Never organized? This app will save you

How to digitally organize your life with Evernote.

Me: “Dad, how do you get any work done with your desk like this?”

Dad: “I just put important stuff on the top and get to the rest… “eventually”

The Intervention

It’s hard getting stuff done when you’re not organized. During high school, I always had a stack of papers lying around and I never knew what to do with them. I also had numerous notebooks containing useful information, but they either went missing or fell apart leaving me without any reference to what I’ve learned.

One day reality hit me when my teacher said;

Organization leads to efficiency, which leads to success.

I realized I had to change or else I would always be in disarray.

How to digitally organize your life with Evernote

In a quest this summer to improve myself for college (more posts about that later), I started using a free note-taking app called Evernote. I’ve known about Evernote for many years, but I simply didn’t know how to use it in a productive way.

The interface is clunky, there are too many features, and there is no specific way to use it. I finally found .an efficient way to use Evernote and I want to share it with you.

The power of scanning

Scanning is undoubtedly the most useful Evernote feature. The easiest way to start with Evernote is to scan every single piece of paper you have lying around.

To start, download the Evernote app on your smartphone and sign in or create your account.

From the home screen click on the photo icon at the top.


Now scan any piece of paper.


Keep scanning more pages if you need to.

img_0280Evernote also handles business cards very well. Scan any business card and Evernote will automatically create a contact.



Evernote will automatically crop and adjust the color settings of your photo. Your paper looks like it was professionally scanned without much effort. Save yourself from clutter and recycle some paper by scanning everything into Evernote.


Search is your friend

Search is the secret sauce for digital organization with Evernote. You can search through all your notes and even scanned documents.

Here’s a simple search I did for “Steve Jobs”


Evernote found “Steve Jobs” in the document I scanned earlier.

How to organize your notes

We might as well organize the notes that organize our lives. I found this really seamless system from Harmon Enterprises. We’re going to put every note in one of three notebooks and tag every note more specifically.

Start by creating these three notebooks:

Reference-This is where we store information we might want to search for later like scanned receipts and paper documents that are no longer relevant. Reference  is probably going to be your most used notebook.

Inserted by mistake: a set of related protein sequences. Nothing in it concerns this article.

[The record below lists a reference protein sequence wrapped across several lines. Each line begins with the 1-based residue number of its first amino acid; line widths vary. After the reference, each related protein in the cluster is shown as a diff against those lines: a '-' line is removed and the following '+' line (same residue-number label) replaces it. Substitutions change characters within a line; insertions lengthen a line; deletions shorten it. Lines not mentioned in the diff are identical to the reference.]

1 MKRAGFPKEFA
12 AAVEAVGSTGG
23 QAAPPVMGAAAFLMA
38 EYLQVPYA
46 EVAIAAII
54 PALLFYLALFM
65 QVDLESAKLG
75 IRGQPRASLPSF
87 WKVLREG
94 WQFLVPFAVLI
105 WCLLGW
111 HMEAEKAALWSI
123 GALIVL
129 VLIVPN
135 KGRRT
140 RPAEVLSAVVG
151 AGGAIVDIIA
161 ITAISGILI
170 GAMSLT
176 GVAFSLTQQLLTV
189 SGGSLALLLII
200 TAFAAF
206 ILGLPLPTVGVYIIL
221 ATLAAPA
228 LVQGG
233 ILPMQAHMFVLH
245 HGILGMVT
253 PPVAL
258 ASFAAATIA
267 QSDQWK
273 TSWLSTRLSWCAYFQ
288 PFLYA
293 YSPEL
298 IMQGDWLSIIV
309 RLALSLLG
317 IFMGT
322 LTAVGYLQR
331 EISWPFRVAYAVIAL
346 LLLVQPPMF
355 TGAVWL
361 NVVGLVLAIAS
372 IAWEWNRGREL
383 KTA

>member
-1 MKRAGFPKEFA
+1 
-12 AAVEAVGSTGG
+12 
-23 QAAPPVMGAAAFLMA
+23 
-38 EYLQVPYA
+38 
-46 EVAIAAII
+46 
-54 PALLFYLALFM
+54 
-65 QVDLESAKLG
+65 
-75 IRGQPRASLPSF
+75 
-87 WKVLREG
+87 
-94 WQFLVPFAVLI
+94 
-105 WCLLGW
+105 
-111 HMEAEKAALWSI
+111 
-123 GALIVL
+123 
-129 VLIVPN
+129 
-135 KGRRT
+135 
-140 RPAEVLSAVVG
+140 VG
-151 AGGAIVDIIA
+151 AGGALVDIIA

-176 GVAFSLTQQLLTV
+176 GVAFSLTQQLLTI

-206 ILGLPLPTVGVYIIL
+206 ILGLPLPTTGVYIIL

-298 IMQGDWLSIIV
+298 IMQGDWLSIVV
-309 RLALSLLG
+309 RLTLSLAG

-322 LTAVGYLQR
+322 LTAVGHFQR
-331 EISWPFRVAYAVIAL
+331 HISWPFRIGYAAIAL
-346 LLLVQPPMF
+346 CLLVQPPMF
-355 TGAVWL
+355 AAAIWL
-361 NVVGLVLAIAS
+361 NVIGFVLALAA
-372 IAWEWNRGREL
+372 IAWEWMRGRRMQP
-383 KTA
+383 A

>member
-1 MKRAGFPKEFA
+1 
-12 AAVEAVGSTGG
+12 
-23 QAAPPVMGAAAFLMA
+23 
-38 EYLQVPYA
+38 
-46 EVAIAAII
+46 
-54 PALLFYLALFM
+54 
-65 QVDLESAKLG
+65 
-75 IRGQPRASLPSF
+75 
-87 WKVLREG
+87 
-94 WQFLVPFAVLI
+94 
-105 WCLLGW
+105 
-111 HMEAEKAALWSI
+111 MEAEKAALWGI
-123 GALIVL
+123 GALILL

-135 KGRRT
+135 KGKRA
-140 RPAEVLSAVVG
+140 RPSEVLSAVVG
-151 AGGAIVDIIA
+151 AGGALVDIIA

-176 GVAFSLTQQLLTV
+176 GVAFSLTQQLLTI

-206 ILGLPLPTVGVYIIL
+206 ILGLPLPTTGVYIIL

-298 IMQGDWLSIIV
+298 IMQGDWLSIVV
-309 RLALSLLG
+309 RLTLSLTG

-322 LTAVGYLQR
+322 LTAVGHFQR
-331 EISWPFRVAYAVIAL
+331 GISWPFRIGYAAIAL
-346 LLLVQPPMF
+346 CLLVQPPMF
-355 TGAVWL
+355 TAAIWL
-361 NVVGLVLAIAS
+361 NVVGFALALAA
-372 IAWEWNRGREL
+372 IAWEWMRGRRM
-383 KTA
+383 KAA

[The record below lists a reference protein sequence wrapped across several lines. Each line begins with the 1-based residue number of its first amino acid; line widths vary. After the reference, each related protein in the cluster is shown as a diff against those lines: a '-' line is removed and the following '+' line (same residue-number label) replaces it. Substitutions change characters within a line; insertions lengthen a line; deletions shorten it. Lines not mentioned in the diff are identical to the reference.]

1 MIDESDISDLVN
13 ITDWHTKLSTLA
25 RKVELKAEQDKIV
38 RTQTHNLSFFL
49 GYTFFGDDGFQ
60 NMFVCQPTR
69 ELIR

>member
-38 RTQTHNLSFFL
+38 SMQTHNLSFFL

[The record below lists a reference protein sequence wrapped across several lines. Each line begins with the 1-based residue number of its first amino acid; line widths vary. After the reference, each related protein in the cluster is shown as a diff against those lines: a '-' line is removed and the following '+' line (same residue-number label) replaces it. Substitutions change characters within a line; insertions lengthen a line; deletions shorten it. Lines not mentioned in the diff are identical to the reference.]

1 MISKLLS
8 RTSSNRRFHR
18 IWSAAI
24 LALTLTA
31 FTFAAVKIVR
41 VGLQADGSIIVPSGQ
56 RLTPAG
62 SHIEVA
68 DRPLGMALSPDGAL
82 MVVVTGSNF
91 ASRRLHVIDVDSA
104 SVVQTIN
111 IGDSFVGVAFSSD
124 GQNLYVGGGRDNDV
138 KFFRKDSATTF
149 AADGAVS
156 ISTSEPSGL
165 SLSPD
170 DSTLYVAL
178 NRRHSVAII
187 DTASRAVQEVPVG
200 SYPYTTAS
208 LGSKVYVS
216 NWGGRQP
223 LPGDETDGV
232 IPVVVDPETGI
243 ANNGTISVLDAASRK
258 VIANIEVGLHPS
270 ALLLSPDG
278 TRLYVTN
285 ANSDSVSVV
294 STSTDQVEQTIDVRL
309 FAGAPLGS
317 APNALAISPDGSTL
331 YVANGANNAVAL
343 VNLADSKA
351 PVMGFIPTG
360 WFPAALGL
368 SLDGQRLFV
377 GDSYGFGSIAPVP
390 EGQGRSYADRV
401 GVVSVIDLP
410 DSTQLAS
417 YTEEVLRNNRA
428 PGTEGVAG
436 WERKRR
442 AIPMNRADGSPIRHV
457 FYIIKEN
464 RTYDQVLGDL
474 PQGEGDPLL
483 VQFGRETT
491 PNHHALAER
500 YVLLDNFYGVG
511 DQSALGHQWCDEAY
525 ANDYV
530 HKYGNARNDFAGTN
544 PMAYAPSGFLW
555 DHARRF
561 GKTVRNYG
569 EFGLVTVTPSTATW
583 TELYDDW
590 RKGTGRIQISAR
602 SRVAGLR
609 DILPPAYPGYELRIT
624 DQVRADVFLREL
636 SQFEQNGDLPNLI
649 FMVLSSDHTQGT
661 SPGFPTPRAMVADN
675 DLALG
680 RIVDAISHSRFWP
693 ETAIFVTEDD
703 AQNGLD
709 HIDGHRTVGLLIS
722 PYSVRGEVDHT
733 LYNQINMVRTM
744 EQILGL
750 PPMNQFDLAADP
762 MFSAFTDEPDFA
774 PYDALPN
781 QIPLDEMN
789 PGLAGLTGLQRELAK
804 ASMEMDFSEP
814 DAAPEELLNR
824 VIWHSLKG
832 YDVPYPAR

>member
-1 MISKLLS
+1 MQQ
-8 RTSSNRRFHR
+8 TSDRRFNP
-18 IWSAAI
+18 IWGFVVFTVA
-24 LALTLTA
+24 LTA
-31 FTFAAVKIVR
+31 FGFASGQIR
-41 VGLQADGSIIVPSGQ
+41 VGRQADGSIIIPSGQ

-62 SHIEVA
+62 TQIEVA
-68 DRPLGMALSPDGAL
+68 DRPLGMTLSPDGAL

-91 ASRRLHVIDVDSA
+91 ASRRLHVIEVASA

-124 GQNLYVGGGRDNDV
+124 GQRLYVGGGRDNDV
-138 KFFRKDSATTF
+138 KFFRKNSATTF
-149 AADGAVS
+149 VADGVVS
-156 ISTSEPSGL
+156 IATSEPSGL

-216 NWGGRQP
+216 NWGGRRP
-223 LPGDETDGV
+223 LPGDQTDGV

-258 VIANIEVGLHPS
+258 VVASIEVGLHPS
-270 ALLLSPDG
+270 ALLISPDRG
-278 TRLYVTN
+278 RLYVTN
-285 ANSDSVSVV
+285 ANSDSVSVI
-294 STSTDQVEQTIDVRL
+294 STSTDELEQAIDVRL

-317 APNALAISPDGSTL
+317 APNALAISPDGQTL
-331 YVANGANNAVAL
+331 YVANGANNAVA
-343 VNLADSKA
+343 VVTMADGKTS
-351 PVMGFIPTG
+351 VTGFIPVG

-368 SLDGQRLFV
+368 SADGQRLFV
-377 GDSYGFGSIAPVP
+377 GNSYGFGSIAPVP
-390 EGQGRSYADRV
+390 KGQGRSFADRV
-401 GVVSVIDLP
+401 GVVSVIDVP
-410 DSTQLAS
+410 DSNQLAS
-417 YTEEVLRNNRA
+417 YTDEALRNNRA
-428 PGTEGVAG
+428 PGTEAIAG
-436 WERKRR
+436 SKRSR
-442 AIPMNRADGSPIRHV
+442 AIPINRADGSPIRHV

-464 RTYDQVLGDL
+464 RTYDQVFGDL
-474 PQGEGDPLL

Here are a few examples of what I store in my reference folder:

Orientation packet from St. Ambrose University. I didn’t want this junk taking up space on my desk, but I wanted to keep it.
These are some notes I took while reading a book.

Project-This is where we store notes for projects we’re working on like writing drafts and shopping lists.

Here are a few examples of what I store in my project folder:

Looking for a used MacBook.
Notes I took about the Slow Carb Diet.

Process-This is where we store information that needs to be regularly viewed. For example, I put grilling instructions and recipes in my process folder:

How to grill chicken in case you needed to know.


Notes on my workout routine that I need to look at frequently.

Finally, create a folder called “Inbox“. This is will be the default place where all your notes will start until you have time to organize them Make sure Inbox is set as your default Notebook in settings:


Tags are also key in organizing your notes. While the three notebooks are very broad, we will use tags to very specifically categorize our notes. Most of my tags are short abbreviations and are very specific.Tags work better than notebooks for categorizing specific topics.

Here’s how I put a note in a notebook and tag a note:



Here are some of my tags:


Context is key

Lastly, Evernote works best when your notes have context. By, context I mean location, time, and event. If you grant Evernote access to your calendar and location in the settings, it will automatically create note titles for you. This is very useful because let’s be honest, most people don’t take the time to name their notes.This way you can spend more time taking notes and less time wondering what your unnamed notes are about.

To start go into Evernote’s  settings on any device.


Turn on “Suggestive Note Titles” if it is not already turned on.

Select “Calendars” and give Evernote access to your calendars

This note best illustrates the usefulness of context:


I made a standing appointment in my calendar to meditate every morning  with the Headspace app.  One morning I wanted to write some thoughts down after meditating and Evernote created a contextual title without having to enter anything. I could just write my quick note and Evernote took care of the rest.


Using Evernote this way has helped me become drastically more efficient. I write down thoughts, record short audio notes, scan papers, and prepare for projects. Evernote gets trivial stuff off my mind so I can focus more on meaningful work. Basically, my external brain exists in Evernote.

Adapt some things from this guide and make a system that works best for YOU. This is how I use Evernote, but there is no wrong way to use it. This will provide a solid foundation for you to build on.